Business Region Gothenburg – Mats Andersson: “Western Sweden has two world-leading companies in satellite terminals”

Here we talk to Mats Andersson, Chairman of the Board of Skövde-based Forsway and Gothenburg-based Satcube.

The Gothenburg region and western Sweden have a long history of space and a prominent position in the international space industry with both large and small companies, prominent space research and world-class education.

Here we talk to Mats Andersson, Chairman of the Board of Skövde-based Forsway and Gothenburg-based Satcube.

Mats Andersson worked with antennas for satellites at Ericsson and Saab Ericsson Space in the 80s and 90s. From 1998 to 2014, he worked with wireless broadband at Ericsson, Bluetest and Huawei. Since 2014, he has been back in the space industry, but no longer with a focus on satellites, but he is on the ground side, including as chairman of Skövde-based Forsway and Gothenburg-based Satcube.

– The big problem with delivering broadband via satellite is not getting many satellites but making the terminals cheap enough. The new LEO systems with low-flying satellites from, among others, Elon Musk (Starlink) and Jeff Bezos (Kuiper) go from horizon to horizon in 10-15 minutes and then you should be able to follow the satellite with mechanically or electrically controlled antennas. It will be very expensive, one where the terminal costs maybe around 30-40,000 kronor. How can you then get broadband all over the world? I think Starlink and Kuiper will have big problems building cheap enough terminals to reach a mass market. Forsway today makes the world’s cheapest satellite terminals for geostationary satellites (GEO) by developing a modem that connects to a standard TV satellite that costs a few hundred kroner. You download internet via satellite but you do not send the signal back to the satellite because that is what makes satellite terminals so very expensive, but you use a simple modem and send via 2G, 3G or ADSL. Forsway’s technology to combine satellite capacity for reception and terrestrial networks for transmission can also make LEO terminals really cheap.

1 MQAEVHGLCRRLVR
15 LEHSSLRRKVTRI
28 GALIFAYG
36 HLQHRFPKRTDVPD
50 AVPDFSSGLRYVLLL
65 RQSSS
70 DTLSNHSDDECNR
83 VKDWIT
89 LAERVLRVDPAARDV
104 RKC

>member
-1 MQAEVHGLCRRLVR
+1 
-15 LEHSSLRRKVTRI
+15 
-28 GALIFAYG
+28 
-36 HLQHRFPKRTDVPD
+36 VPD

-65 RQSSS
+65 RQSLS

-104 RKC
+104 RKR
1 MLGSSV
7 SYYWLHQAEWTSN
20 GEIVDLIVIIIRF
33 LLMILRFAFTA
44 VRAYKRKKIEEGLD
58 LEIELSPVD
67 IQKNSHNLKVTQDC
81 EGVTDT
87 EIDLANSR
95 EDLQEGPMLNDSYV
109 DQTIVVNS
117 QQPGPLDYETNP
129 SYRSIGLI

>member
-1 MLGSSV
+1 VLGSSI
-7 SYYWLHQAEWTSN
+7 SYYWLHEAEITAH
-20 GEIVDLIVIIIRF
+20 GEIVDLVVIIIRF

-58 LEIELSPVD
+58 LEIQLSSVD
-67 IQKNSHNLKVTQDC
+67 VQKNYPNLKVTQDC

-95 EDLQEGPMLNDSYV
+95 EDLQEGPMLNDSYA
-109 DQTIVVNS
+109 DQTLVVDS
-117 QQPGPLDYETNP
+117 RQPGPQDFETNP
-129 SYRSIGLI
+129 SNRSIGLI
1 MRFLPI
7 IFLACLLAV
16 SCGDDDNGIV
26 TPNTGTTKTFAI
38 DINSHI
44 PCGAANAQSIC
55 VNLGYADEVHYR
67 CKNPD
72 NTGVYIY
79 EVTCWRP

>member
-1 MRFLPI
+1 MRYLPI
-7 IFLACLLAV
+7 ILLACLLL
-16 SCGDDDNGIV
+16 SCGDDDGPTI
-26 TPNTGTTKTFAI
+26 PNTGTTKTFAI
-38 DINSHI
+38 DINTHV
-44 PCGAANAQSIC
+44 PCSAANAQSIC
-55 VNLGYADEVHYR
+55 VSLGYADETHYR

And what is the great benefit of this?

– Half the world’s population does not have broadband, which many do not think about. For many years, the differences between poor and rich countries have diminished, but now it is starting to increase again due to the efficiency of the internet. If people in rural areas in the USA, Africa or Eastern Europe are to be able to take an active part in business life and access to information, they need a broadband connection. But they do not need 5G with hundreds of megabits – 10 megabits is enough and it can be delivered with this Forsway system really very inexpensively. With 10 megabits in downlink, you can watch video and have a good connection on web pages. Forsway has delivered over 50,000 modems worldwide – right now we deliver to the Philippines, Indonesia and several countries in Africa.

You are also chairman of the board of Satcube in Gothenburg – tell us!

– Satcube on Lindholmen, in Gothenburg, makes the world’s most portable satellite terminal. The development is located on Lindholmen with production located in Karlstad. The terminal is a bit larger than a laptop and you can take it with you all over the world and access 10-15 megabits in both uplink and downlink. We have sold it to organizations such as the UN that need broadband when personnel are out in the field in, for example, Africa, and we have sold it to Japan where the terminal is needed by rescue personnel after earthquakes. Media companies are also extremely interested. Satcube’s satellite terminal is in a high price range, but these customer groups have the resources. So, we have two world-leading companies here in western Sweden on satellite terminals – Forsway with the world’s most cost-efficient satellite terminal and Satcube with the most portable. It is extremely exciting that we can have these products when you think about the competition

How can we develop this type of product in western Sweden?

– It has its origins in building up a lot of expertise at Chalmers and Ericsson, first in radar, then with satellite communication, then mobile communication. This is about advanced antenna designs with very innovative solutions for transmitting and receiving and it is competence that has been built up over many years. I usually say that if you go to California you will find a lot of good engineers on cell phones and if you go to the east coast of the United States you will find many who are good on military radar. But I think it is difficult to find an area where you have so many radio and antenna engineers in so many varied areas as we have in Gothenburg. We have radio links, we have mobile phones, base stations, flight grades, Bluetest which is a world leader in testing antenna and radio performance, we have RUAG Space, Omnisys. It is this breadth that is found in Gothenburg that is unique.

How do we safeguard this breadth?

– Chalmers University is an important part of this. The biggest problem now is finding engineers with the right skills because we have so many companies that are successful. So, we need to make space interesting. And it is important that we continue to have a lot of international contacts and an international market so that there will be some volumes to talk about.